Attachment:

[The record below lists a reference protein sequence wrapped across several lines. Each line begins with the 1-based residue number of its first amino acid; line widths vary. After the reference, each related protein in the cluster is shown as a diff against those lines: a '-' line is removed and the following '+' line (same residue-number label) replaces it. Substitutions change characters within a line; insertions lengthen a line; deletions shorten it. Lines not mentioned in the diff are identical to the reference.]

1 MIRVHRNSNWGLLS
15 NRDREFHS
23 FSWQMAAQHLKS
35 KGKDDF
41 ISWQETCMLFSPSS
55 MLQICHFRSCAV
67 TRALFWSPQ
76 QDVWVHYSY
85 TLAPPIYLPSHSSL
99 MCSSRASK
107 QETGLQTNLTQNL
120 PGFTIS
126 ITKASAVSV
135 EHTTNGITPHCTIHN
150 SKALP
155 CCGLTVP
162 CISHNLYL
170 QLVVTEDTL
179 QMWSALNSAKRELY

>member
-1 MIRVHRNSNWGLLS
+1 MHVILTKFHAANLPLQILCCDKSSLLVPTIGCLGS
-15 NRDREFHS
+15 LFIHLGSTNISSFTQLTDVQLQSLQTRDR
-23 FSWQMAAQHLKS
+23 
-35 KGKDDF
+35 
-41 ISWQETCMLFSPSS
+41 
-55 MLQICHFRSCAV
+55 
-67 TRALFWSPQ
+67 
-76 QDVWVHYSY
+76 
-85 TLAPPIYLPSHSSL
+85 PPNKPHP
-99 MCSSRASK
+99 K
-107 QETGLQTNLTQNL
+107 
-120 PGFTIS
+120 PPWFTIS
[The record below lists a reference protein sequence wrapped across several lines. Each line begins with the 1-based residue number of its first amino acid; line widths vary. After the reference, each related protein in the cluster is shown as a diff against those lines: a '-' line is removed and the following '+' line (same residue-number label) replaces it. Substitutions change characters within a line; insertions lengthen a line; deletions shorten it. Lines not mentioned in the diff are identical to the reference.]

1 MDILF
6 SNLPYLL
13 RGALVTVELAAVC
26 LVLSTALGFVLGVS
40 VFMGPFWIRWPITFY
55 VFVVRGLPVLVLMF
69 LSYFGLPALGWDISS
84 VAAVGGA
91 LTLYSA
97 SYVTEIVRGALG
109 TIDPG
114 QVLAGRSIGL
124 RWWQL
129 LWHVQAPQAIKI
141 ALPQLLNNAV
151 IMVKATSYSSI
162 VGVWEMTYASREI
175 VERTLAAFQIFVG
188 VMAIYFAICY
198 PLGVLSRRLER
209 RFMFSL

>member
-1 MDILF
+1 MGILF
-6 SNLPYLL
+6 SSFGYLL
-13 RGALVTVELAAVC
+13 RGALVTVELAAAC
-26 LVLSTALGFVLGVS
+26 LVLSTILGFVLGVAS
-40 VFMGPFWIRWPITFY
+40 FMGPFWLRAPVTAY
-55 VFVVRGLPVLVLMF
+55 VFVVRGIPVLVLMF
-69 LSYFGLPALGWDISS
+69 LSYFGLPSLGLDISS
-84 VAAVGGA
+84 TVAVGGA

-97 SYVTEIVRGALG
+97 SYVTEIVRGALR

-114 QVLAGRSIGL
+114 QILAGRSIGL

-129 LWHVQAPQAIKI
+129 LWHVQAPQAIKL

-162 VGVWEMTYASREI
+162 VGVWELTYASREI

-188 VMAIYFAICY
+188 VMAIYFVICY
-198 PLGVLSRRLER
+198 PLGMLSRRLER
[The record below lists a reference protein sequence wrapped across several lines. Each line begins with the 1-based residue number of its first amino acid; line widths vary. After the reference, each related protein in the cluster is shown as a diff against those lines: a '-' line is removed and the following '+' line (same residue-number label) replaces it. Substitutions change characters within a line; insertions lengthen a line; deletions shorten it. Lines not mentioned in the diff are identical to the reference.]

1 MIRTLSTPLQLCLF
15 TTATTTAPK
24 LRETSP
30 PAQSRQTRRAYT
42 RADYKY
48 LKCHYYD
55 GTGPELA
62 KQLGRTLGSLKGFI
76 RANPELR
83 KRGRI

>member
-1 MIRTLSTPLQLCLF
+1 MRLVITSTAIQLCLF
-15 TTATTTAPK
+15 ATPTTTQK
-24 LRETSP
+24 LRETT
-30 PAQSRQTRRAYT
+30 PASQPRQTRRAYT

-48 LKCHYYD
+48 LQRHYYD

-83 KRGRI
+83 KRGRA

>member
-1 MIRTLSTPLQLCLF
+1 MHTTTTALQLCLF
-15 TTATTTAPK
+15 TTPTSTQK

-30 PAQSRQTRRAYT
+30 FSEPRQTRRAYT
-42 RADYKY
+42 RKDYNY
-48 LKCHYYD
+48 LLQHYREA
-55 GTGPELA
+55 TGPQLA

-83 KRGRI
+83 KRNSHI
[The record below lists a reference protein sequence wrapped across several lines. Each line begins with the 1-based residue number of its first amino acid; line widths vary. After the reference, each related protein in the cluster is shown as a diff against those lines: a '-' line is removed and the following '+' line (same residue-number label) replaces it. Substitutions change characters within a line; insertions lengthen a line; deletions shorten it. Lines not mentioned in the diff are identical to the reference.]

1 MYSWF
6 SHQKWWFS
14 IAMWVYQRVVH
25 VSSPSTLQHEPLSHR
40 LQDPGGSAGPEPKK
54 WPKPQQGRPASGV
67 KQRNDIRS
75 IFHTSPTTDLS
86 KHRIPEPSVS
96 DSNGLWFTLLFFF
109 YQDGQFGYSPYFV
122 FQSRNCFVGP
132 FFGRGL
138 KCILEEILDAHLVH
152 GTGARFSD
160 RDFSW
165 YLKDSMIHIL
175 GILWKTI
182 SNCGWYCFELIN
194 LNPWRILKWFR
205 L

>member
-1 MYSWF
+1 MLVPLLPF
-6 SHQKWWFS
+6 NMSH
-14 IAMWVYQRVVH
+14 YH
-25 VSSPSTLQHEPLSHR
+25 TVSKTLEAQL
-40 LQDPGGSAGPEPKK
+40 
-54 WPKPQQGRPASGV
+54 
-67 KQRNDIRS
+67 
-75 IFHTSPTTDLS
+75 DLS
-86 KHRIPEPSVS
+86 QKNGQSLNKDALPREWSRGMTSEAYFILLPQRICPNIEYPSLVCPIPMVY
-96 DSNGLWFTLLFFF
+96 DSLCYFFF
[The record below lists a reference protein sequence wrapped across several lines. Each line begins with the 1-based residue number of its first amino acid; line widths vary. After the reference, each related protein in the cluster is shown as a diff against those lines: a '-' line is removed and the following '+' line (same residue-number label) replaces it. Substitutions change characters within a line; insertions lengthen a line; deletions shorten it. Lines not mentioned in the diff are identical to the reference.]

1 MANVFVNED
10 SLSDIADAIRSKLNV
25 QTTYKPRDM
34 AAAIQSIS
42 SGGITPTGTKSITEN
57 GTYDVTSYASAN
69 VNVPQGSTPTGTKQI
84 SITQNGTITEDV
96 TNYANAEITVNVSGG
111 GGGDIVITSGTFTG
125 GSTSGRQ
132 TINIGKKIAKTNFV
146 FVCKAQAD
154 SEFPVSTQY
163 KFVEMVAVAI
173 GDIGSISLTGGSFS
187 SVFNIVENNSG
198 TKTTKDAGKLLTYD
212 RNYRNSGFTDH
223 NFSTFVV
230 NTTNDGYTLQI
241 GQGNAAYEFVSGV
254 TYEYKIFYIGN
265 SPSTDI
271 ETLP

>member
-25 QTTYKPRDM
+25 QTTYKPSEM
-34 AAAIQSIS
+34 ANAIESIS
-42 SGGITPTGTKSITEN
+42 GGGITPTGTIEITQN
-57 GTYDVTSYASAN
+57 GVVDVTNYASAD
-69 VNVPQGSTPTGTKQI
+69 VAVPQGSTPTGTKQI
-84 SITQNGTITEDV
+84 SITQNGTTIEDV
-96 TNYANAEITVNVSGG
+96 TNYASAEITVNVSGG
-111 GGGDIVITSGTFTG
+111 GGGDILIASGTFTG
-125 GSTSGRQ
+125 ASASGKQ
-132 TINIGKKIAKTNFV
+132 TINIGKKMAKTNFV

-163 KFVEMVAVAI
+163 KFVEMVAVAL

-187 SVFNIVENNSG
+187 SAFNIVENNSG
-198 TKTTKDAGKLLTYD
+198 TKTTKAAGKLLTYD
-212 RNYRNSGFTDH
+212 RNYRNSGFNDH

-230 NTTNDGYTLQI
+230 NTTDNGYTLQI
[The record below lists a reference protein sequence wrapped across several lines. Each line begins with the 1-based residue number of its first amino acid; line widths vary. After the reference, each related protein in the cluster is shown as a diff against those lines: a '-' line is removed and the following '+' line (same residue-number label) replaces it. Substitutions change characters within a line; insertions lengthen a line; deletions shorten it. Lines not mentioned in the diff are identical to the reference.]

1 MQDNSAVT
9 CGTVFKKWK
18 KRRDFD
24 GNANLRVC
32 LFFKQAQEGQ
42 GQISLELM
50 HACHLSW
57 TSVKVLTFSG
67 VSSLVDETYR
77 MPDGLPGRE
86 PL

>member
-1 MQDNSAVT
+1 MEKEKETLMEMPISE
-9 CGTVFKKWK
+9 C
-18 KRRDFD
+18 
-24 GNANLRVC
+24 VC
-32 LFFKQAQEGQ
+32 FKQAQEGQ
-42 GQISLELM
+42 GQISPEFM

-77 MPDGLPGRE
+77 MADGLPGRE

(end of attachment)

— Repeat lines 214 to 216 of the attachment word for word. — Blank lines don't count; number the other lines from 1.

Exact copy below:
-69 VNVPQGSTPTGTKQI
+69 VAVPQGSTPTGTKQI
-84 SITQNGTITEDV